Obama laments divisiveness in Washington at National Prayer Breakfast

The annual National Prayer Breakfast bills itself as a celebration of faith and togetherness. Unfortunately, President Barack Obama noted, that spirit doesn't last much past the coffee.

During his speech at the breakfast Thursday morning at the Washington Hilton, where he spoke before community and religious leaders as well as some lawmakers, the president lamented the current tone in Washington.

"I do worry sometimes that as soon as we leave the prayer breakfast, everything we've been talking about the whole time at the prayer breakfast seems to be forgotten. On the same day of the prayer breakfast," Obama said, and paused as the attendees laughed. "I mean, you'd like to think the shelf life wasn't so short. I go back to the Oval Office and I start watching the cable news networks, and it's like we didn't pray."

Obama used his speech to call for the country's most powerful lawmakers, including himself, to conduct themselves with humility to God, and for all citizens and lawmakers to strive to find common ground. Obama noted fights over the deficit, taxes and education.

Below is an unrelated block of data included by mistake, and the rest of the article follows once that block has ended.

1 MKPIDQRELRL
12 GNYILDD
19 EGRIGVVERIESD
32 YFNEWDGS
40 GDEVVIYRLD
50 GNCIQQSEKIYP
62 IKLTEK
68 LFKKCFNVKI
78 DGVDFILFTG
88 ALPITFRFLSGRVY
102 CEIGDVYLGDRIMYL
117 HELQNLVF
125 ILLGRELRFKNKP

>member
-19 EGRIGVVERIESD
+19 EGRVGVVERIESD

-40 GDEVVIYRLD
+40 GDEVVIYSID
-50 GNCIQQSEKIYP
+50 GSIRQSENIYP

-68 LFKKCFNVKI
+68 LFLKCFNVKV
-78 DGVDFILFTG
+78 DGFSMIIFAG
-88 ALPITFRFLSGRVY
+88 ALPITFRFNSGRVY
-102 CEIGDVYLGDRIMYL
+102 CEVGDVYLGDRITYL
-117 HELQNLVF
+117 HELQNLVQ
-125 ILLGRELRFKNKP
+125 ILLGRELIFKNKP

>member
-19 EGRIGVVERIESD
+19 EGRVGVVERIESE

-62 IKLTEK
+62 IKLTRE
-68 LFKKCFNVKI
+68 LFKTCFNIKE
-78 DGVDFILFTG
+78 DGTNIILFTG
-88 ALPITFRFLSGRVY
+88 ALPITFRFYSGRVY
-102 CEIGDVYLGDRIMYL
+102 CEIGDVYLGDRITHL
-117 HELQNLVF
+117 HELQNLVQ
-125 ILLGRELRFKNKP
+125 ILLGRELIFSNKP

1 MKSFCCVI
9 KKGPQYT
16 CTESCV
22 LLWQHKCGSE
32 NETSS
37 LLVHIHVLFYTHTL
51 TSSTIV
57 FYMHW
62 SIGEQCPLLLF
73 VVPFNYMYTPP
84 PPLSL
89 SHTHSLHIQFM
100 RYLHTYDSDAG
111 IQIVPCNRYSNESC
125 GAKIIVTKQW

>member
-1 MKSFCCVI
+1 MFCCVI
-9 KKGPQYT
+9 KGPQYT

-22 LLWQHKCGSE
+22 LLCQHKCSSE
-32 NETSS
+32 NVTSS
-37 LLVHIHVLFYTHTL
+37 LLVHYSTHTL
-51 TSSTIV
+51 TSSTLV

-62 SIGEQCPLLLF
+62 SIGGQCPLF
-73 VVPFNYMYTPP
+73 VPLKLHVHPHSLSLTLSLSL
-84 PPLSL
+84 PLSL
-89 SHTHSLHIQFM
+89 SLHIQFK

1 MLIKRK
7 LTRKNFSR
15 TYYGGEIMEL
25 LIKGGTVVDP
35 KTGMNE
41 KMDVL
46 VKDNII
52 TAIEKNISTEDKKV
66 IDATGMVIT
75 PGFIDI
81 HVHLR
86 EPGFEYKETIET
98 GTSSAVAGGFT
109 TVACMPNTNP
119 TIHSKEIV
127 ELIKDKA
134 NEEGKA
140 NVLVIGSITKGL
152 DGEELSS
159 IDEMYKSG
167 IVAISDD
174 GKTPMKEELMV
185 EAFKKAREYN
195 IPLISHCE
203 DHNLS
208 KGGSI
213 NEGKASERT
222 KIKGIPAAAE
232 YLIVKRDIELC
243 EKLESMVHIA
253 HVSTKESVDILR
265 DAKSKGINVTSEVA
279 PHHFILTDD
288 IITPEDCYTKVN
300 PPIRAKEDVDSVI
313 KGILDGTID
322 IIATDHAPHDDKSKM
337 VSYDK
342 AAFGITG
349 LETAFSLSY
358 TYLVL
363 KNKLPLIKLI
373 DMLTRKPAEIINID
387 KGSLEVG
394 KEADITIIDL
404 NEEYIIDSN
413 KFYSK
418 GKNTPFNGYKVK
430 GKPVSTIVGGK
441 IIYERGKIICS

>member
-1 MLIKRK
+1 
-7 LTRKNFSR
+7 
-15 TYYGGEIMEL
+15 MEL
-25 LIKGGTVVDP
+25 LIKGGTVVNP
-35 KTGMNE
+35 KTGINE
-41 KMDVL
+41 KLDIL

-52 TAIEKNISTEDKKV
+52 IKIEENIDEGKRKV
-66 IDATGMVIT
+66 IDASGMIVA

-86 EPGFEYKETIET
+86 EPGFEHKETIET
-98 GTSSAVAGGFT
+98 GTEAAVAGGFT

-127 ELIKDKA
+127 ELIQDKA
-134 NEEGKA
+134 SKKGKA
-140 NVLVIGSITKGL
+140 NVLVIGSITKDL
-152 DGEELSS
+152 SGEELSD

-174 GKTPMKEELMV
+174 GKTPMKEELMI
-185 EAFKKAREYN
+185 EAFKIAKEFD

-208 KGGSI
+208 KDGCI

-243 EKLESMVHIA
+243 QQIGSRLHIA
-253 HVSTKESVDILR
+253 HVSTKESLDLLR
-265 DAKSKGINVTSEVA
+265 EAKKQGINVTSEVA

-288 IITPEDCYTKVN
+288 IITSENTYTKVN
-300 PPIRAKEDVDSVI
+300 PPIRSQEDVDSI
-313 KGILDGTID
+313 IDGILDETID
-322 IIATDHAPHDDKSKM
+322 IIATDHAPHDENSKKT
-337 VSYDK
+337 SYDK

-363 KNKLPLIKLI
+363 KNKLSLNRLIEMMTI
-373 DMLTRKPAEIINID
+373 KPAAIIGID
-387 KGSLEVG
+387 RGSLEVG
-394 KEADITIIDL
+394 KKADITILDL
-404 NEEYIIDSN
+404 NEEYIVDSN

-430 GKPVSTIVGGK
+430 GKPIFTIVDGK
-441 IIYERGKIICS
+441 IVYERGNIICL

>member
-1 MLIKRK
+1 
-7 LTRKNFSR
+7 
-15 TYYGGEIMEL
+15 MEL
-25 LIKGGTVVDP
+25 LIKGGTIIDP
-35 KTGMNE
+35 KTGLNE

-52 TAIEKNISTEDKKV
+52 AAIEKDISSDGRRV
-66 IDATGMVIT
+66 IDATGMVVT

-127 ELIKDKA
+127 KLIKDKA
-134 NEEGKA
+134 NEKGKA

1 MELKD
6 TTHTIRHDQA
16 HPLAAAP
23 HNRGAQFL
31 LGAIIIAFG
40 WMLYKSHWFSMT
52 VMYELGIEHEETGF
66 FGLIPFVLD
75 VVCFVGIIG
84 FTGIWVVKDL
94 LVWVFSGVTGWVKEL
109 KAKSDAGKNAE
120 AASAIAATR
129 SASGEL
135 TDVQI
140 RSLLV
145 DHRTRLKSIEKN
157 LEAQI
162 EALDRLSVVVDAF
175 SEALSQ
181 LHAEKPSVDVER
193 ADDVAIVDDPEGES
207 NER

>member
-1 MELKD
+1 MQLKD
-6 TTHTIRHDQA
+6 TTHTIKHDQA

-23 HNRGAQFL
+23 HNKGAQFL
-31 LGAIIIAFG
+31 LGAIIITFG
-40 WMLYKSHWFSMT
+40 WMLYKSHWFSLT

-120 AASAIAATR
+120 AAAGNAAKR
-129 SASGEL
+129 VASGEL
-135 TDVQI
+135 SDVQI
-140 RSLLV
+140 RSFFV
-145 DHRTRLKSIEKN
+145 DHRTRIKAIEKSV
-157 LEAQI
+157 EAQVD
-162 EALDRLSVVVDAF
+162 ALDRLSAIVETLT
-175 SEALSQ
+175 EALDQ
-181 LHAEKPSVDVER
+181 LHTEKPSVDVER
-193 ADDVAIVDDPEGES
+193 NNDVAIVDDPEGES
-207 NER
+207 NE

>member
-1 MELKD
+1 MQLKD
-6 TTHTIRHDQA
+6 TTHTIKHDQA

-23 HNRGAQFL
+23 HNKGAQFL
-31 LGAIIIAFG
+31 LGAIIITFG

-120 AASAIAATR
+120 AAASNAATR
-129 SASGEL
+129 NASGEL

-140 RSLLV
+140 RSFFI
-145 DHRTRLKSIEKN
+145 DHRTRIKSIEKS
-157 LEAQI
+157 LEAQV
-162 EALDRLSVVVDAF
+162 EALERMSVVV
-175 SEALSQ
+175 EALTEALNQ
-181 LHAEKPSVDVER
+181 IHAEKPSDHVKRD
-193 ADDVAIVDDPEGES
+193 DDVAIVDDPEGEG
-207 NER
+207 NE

"This morning I want to summon the resolve that comes from our common faith," Obama said, speaking of the country at large.

Obama also used Thursday's speech to reflect on the Bibles he used during his inauguration last month: Dr. Martin Luther King Jr.'s traveling Bible and the one President Abraham Lincoln used for his swearing-in in 1861. He noted the adversity and challenges they each faced and their desire for guidance from God.

Obama also reflected on his personal faith and his use of the scripture, saying, "As president I sometimes have to search for the words to console the inconsolable. Sometimes I search scripture to determine how best to balance life as a president and as a husband and as a father. I often search for scripture to figure out how I can be a better man as well as a better president."